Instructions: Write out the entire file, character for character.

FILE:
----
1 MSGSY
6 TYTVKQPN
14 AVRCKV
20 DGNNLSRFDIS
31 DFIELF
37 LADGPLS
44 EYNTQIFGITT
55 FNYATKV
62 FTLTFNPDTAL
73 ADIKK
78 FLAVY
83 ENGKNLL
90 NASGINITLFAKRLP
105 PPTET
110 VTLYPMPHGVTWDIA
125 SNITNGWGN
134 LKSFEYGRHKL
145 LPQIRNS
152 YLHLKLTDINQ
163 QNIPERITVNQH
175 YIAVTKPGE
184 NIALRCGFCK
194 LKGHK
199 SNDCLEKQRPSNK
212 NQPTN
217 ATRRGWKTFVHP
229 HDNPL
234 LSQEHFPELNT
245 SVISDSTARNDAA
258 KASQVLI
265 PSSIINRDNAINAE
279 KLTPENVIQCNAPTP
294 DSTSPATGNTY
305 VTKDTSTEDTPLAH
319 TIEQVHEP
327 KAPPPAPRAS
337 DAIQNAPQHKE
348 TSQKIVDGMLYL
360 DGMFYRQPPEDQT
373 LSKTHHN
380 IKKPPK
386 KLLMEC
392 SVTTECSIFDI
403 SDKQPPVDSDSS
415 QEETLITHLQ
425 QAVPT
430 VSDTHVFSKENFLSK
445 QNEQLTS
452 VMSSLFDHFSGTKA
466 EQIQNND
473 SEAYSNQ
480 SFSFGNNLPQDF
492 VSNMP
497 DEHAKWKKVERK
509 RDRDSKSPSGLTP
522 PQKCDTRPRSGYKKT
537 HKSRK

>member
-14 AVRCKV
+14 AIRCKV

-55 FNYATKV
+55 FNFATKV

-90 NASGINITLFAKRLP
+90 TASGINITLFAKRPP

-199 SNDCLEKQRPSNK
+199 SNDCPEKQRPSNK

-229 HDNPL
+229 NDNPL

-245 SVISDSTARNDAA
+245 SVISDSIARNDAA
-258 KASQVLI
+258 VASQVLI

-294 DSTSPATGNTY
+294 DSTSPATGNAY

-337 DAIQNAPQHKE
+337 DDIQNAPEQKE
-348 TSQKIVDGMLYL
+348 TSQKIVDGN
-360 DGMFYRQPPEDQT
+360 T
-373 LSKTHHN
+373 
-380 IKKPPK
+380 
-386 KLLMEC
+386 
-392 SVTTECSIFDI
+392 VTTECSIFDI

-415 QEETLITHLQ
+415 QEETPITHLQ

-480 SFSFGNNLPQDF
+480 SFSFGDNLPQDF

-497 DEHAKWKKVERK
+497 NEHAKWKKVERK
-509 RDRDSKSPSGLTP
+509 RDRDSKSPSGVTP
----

1 MSGSY
6 TYTVKQPN
14 AVRCKV
20 DGNNLSRFDIS
31 DFIELF
37 LADGPLS
44 EYNTQIFGITT
55 FNYATKV
62 FTLTFNPDTAL
73 ADIKK
78 FLAVY
83 ENGKNLL
90 NASGINITLFAKRLP
105 PPTET
110 VTLYPMPHGVTWDIA
125 SNITNGWGN
134 LKSFEYGRHKL
145 LPQIRNS
152 YLHLKLTDINQ
163 QNIPERITVNQH
175 YIAVTKPGE
184 NIALRCGFCK
194 LKGHK
199 SNDCLEKQRPSNK
212 NQPTN
217 ATRRGWKTFVHP
229 HDNPL
234 LSQEHFPELNT
245 SVISDSTARNDAA
258 KASQVLI
265 PSSIINRDNAINAE
279 KLTPENVIQCNAPTP
294 DSTSPATGNTY
305 VTKDTSTEDTPLAH
319 TIEQVHEP
327 KAPPPAPRAS
337 DAIQNAPQHKE
348 TSQKIVDGMLYL
360 DGMFYRQPPEDQT
373 LSKTHHN
380 IKKPPK
386 KLLMEC
392 SVTTECSIFDI
403 SDKQPPVDSDSS
415 QEETLITHLQ
425 QAVPT
430 VSDTHVFSKENFLSK
445 QNEQLTS
452 VMSSLFDHFSGTKA
466 EQIQNND
473 SEAYSNQ
480 SFSFGNNLPQDF
492 VSNMP
497 DEHAKWKKVERK
509 RDRDSKSPSGLTP
522 PQKCDTRPRSGYKKT
537 HKSRK

>member
-14 AVRCKV
+14 AIRCKV

-55 FNYATKV
+55 FNFATKV

-90 NASGINITLFAKRLP
+90 TASGINITLFAKRPP

-199 SNDCLEKQRPSNK
+199 SNDCPEKQRPSNK

-229 HDNPL
+229 NDNPL

-245 SVISDSTARNDAA
+245 SVISDSIARNDAA
-258 KASQVLI
+258 VASQVLI

-294 DSTSPATGNTY
+294 DSTSPATGNAY

-337 DAIQNAPQHKE
+337 DDIQNAPEQKE
-348 TSQKIVDGMLYL
+348 TSQKIVDGN
-360 DGMFYRQPPEDQT
+360 T
-373 LSKTHHN
+373 
-380 IKKPPK
+380 
-386 KLLMEC
+386 
-392 SVTTECSIFDI
+392 VTTECSIFDI

-415 QEETLITHLQ
+415 QEETPITHLQ

-480 SFSFGNNLPQDF
+480 SFSFGDNLPQDF

-497 DEHAKWKKVERK
+497 NEHAKWKKVERK
-509 RDRDSKSPSGLTP
+509 RDRDSKSPSGVTP